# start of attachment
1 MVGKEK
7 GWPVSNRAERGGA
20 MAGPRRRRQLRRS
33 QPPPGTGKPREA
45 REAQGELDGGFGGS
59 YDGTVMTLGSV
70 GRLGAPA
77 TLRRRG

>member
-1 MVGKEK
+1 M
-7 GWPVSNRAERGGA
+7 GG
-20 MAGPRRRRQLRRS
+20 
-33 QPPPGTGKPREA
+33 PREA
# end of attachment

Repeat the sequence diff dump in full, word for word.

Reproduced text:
1 MVGKEK
7 GWPVSNRAERGGA
20 MAGPRRRRQLRRS
33 QPPPGTGKPREA
45 REAQGELDGGFGGS
59 YDGTVMTLGSV
70 GRLGAPA
77 TLRRRG

>member
-1 MVGKEK
+1 M
-7 GWPVSNRAERGGA
+7 GG
-20 MAGPRRRRQLRRS
+20 
-33 QPPPGTGKPREA
+33 PREA